An old adage says that if you haven’t created something than you have no right to kill it . Then why some people are becoming so relentless that movements like” Black Lives Matter” are taking birth? Isn’t it a question on humanity ?
What gets referred to as “the Black Lives Matter movement” is, in actuality, the collective labor of a wide range of Black liberation organizations, each which their own distinct histories. These organizations include groups like the Black Youth Project 100, the Dream Defenders, Assata’s Daughters, the St. Louis Action council, Millennial Activists United, and the Organization for Black Struggle, to name just a few.
Many have suggested, erroneously, that the BLM movement has “quieted” down in the age of Trump. Nothing could be further from the truth. If anything the opposite is true: BLM is stronger, larger, and more global now than ever before. The success of initiatives such as Alicia Garza’s Black Census Project — the largest national survey focusing on U.S. black lives in over 150 years — and Patrisse Cullor’s launch of the grassroots effort Dignity and Power Now in support of incarcerated people, both exemplify the BLM movement’s continued impact, particularly in local communities.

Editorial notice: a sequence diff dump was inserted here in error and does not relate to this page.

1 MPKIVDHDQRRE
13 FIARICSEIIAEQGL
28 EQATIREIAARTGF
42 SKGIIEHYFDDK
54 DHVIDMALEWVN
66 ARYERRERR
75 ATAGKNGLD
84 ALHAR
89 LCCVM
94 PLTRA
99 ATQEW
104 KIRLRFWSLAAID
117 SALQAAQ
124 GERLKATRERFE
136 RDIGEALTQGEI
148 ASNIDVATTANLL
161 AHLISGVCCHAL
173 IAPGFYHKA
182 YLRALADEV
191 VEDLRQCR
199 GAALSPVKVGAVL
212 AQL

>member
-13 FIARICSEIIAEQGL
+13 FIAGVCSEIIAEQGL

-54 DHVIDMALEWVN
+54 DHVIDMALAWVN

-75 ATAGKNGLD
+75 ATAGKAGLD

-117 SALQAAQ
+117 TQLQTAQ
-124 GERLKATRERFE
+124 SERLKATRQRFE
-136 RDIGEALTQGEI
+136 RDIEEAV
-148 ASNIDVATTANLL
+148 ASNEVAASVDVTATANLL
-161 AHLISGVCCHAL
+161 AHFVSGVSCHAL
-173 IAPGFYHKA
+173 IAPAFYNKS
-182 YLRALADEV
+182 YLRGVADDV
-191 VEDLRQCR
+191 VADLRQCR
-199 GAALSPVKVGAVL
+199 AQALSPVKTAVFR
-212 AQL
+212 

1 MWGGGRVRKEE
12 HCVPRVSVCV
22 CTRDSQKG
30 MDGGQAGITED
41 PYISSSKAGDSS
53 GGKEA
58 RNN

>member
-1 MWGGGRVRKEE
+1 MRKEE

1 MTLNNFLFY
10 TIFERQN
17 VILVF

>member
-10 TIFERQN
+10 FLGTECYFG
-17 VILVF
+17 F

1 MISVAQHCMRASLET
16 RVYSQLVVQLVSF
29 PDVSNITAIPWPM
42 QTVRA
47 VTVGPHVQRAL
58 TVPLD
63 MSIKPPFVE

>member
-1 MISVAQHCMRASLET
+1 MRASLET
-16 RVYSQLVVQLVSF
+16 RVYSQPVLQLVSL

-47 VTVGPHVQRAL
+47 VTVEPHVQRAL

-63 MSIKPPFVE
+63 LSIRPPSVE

The evolution of social movements has never been easy to communicate; many observers want a seamless story of how change unfolds, or rely on spectacle to feed their interest in politics. Shifts and realignments in movements cause fear and anxiety even among their own captive audiences. But BLM’s experiment in participatory, feminist praxis required the movement to understand that change is at the heart of survival. Direct action organizing makes for good television; the dramatics of confrontations with police, the cleverly made signs, can provide object lessons for supporters and detractors to use when hashing out their perspectives, but they aren’t ends in themselves.
So it’s high time to learn a lesson and end all this creepy stuff.